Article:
“The first week of August hangs at the very top of summer, the top of the live-long year, like the highest seat of a Ferris wheel when it pauses in its turning. The weeks that come before are only a climb from balmy spring, and those that follow a drop to the chill of autumn, but the first week of August is motionless, and hot. It is curiously silent, too, with blank white dawns and glaring noon’s, and sunsets smeared with too much color.” — Natalie Babbit,
Years ago, when life didn’t just seem slower and more peaceful, and Rehoboth was still home to sand-covered streets and cottages with wraparound porches and screen doors that opened with a “screeeee” and closed with a “slammm” after being let go by a bare-footed kid, my grandfather would tune in to the fishing report on the radio.
“Time for the Liar in Lewes,” he would guffaw, and we would listen to the tales of how good the fishing was while driving around in a big Ford station wagon, smelling inside of Coppertone and two-stroke mixed gasoline and carrying a “Ted Williams” Sears and Roebuck boat precariously affixed to the roof.
Today the sandy streets are gone, along with most of the cottages including, regrettably enough, our own piece of paradise, giving way to McMansions serving as quasi-hotels rented to people not from around here, by people not from around here.
So as not to be confused with the long gone “Liar in Lewes,” I’m here once again with the unvarnished truth about the local fishing. Look, it’s better than NOT fishing. I mean, there IS that.
Capt. Rick Yakimowicz reports that things are pretty much a broken record on the all-day head boat out of Fisherman’s Wharf in Lewes.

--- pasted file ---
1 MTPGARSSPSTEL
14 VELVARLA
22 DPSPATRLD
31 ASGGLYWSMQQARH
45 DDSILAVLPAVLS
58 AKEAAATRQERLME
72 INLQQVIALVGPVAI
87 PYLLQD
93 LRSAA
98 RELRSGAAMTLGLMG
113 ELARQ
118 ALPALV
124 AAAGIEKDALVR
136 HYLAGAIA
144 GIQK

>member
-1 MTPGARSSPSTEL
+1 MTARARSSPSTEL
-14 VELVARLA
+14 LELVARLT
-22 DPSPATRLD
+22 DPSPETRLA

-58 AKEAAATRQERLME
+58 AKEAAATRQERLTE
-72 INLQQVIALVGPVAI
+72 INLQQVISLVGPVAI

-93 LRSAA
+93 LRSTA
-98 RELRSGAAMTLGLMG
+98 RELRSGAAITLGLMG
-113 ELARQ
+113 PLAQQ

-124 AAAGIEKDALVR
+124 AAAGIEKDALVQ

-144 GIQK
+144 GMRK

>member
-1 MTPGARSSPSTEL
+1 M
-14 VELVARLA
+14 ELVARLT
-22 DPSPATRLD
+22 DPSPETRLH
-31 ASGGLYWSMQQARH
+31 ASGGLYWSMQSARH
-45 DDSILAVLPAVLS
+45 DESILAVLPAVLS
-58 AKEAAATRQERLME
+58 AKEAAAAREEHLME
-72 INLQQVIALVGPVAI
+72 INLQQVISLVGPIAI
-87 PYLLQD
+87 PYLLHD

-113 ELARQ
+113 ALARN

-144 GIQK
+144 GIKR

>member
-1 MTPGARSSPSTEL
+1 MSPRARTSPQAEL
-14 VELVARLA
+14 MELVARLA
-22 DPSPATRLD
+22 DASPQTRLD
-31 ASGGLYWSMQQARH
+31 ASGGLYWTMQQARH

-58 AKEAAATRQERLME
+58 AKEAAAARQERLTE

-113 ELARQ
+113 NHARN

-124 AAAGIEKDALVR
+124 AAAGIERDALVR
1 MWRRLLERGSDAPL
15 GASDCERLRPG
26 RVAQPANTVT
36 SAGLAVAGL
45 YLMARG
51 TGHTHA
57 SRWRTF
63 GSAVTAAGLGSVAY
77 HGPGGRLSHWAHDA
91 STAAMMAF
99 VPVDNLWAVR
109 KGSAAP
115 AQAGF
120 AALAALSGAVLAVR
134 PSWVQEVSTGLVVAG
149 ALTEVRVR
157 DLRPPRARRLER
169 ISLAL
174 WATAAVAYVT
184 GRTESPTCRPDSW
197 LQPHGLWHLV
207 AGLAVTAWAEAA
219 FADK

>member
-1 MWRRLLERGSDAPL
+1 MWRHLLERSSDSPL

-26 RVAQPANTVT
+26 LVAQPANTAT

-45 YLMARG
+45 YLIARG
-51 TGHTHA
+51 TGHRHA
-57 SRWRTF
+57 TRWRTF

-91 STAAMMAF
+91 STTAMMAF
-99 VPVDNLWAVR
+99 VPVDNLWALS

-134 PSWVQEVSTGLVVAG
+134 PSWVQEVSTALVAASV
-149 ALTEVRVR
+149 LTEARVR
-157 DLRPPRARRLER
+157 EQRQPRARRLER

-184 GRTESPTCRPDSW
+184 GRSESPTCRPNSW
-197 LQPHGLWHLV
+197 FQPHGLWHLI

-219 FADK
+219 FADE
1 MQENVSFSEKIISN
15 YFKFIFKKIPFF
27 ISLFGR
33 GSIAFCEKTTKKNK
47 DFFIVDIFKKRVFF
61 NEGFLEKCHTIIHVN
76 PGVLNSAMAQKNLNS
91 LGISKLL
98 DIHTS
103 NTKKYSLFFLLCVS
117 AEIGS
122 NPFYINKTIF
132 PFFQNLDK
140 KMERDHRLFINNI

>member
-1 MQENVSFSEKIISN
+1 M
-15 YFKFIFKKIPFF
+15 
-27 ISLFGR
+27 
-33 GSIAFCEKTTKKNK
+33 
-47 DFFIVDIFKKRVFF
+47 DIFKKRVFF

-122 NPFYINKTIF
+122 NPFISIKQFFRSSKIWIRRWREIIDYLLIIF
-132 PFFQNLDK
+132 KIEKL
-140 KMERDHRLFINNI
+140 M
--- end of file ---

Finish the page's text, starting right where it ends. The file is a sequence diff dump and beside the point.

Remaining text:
“There just aren’t the fish around,” said Capt. Rick. “When we get a day with good conditions, where we can drift at a decent speed and in the right direction, we can put together some good catches for this year. When conditions are off, there just aren’t enough fish around to compensate for it.”
Capt. Rick did pass along that there were some limit catches on his boat, and some nice four to five-pound fish. Bouncing bucktails laced with Gulp! or meat such as smooth dogfish strips are the preferred techniques.
One thing it appears that sandbar sharks don’t eat are small sea bass, because Shark Bay is paved with “pin” bass.
The fish are about the size of a charcoal briquette with fins, though every now and again a decent bass is pulled out from whatever slab of concrete they are hiding under.
The historic amount of triggerfish that we had seen a few weeks ago has petered out some proving, once again, that you can only catch a keeper once. There are plenty of trout so bagging your one fish limit is a distinct possibility, along with some small croakers. The later are all in the 7-8 inch range.
According to Old Inlet, things are pretty slow in the inlet itself, with some sporadic catches of the aforementioned small croakers, some blues and short stripers. Flounder, though, continue to be conspicuous by their absence.
And that’s about it this week. Sure can’t call that a “Liar in Lewes” report. Though looking back comparatively, that guy on the radio wasn’t wrong. Even when it was bad back then, it wasn’t that bad. Good luck and good fishing.
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